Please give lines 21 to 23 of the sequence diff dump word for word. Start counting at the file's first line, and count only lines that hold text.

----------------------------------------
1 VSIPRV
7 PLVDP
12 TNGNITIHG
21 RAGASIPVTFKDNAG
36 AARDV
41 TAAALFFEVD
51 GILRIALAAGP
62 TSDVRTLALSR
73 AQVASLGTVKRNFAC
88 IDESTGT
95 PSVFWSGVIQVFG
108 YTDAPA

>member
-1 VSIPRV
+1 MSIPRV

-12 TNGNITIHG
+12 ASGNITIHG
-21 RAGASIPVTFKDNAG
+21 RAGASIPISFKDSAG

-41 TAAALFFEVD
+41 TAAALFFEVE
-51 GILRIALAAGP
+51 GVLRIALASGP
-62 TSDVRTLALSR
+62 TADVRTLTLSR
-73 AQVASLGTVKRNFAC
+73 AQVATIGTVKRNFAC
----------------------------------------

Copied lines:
+41 TAAALFFEVE
-51 GILRIALAAGP
+51 GVLRIALASGP